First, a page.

Semantics Research Group Meeting, July 19, 2013

[Japanese | English]

3:30pm, July 19, 2013
Keio University, Mita Campus,
South Annex, 7th floor

Talk 1

Toshiyuki Ogihara (University of Washington)
Temporal Interpretation of Nouns and Quantification

Temporal interpretation of nouns has been studied by Enç (1981, 1986), Musan (1995, 1999), and Tonhauser (2002, 2006), among other researchers. Enç’s proposes that common nouns have temporal arguments and that they are time variables. As variables, they may be bound or free. But unless the traditional operator-based analysis of tense morphemes, Enç’s proposal allows the temporal interpretation of nouns to be a time other than the utterance time or the time of the main verb. If the temporal interpretation of nouns is determined by the value assumed by their temporal arguments, the time could be any time whatsoever. This idea explains the most natural interpretation of Every hostage will be at the party. But to say that the time argument for a noun is a variable is too liberal, and Musan and Tonhauser try to constrain the possible readings for nouns. Preston (2013) argues that the proposals offered by Musan and Tonhauser are not constrained enough and shows that there are some correlations between the main predicate tense and the interpretation of (subject) nouns.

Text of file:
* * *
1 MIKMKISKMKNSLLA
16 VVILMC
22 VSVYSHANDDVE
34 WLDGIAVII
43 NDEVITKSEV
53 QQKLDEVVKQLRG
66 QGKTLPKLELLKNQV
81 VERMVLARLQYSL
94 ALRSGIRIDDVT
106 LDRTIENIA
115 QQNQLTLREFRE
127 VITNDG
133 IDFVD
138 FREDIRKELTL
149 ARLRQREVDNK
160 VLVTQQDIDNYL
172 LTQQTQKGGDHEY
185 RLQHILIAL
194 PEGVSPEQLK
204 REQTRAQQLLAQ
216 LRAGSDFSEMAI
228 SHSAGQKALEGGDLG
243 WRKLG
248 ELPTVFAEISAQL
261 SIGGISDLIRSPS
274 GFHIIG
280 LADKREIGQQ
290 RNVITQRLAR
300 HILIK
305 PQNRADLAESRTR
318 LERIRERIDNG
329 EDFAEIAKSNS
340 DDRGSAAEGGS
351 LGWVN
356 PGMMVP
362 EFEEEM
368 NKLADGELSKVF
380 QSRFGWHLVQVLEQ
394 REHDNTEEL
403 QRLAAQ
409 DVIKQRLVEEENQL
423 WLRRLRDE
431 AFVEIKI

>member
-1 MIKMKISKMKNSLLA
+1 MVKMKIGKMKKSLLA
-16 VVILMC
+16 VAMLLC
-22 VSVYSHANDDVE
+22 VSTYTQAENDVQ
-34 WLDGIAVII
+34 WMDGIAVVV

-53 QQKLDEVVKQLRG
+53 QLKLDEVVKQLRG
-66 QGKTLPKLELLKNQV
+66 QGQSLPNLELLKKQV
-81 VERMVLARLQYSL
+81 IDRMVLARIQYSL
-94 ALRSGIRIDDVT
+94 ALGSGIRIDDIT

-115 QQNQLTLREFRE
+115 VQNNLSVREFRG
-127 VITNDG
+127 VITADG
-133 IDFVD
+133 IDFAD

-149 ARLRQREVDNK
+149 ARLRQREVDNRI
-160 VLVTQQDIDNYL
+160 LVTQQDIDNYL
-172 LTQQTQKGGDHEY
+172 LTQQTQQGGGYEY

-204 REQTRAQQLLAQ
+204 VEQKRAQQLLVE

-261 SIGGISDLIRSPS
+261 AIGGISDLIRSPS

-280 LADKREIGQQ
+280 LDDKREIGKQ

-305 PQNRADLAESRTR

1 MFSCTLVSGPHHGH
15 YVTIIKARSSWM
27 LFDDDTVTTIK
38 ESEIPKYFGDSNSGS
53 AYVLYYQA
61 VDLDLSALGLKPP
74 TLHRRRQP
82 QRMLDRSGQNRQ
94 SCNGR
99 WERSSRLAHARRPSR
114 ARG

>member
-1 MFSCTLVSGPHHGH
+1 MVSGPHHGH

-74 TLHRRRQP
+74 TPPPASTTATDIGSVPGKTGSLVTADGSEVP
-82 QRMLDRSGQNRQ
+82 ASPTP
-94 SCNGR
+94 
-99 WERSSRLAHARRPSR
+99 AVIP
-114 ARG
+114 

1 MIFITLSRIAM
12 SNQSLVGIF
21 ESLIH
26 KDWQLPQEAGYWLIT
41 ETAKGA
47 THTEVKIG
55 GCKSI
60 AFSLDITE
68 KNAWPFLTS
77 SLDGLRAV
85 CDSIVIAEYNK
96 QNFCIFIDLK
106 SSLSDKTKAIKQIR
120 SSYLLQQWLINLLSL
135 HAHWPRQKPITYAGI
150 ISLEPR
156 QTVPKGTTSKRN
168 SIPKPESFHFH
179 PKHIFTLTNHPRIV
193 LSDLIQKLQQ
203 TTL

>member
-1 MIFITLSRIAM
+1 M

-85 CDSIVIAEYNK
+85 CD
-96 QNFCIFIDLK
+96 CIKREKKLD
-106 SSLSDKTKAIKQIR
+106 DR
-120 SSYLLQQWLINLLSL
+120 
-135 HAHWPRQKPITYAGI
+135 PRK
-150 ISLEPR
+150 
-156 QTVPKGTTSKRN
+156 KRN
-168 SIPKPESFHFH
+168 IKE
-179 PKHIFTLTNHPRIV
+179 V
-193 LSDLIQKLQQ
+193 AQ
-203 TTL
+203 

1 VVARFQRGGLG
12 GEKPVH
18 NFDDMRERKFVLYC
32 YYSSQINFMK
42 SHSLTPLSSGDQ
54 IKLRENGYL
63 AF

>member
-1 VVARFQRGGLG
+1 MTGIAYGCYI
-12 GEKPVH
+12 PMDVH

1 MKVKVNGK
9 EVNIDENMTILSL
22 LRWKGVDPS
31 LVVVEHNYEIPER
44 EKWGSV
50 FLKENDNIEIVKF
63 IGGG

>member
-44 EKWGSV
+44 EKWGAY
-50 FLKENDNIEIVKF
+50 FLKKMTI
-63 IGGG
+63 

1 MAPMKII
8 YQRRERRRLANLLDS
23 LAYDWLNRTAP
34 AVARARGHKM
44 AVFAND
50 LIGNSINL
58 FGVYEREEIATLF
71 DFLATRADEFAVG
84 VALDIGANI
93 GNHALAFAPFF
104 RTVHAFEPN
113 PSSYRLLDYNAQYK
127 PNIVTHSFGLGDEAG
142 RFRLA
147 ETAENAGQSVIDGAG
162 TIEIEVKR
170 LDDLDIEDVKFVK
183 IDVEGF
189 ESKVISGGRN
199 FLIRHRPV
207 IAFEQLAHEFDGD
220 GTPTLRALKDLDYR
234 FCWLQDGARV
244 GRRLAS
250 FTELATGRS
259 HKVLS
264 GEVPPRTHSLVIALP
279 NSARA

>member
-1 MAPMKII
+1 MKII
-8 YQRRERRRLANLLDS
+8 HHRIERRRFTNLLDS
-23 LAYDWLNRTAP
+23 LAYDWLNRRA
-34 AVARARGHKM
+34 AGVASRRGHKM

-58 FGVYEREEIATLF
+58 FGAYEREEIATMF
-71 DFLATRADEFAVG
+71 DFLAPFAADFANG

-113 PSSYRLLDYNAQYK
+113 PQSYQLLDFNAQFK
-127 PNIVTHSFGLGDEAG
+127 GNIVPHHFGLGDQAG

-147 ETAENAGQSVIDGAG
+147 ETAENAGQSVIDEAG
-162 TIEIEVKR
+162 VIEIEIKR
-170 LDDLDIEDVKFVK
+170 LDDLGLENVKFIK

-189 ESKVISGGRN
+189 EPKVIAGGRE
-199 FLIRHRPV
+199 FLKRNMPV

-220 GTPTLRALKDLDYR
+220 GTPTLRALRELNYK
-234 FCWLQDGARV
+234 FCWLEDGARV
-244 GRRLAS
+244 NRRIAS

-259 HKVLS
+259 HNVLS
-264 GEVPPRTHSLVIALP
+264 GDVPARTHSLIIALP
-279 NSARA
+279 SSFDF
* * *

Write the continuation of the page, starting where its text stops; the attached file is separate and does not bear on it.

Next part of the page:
In this presentation, I will present some additional complications and offer one possible solution. When a “strong” determiner such as every and most and an event-oriented common noun such as spectator and passenger occur in the subject position of a sentence, the quantifier must in question must quantify over individual-interval pairs and the intervals in question must be maximal ones. We could alternatively use events, but the same maximality requirement is also imposed. I believe that the stipulation about maximality is needed because common nouns behave like stative predicates when used predicatively and they should have the subinterval property.

(PDF version with references is available.)

Talk 2

Uli Sauerland (Center for General Linguistics, Berlin)
Presuppositions, Alternatives and Implications for Binding Theory

In at least three environments -- de se binding, distributivity, and focus quantification -- the presuppositions of bound pronouns are known to not contribute to meaning in the expected fashion. More recently several cases of other presuppositions exhibiting the same behavior have been found. In this talk, I describe a general approach to capture the interaction of presuppositions. Then I discuss how the non-bound reading of the reflexives in (i) can be captured within the approach, as well as other Condition A phenomena.

(i) Only Romney expected himself to win.

Semantics Research Group

Last modified: 2013-07-04 17:25:48 JST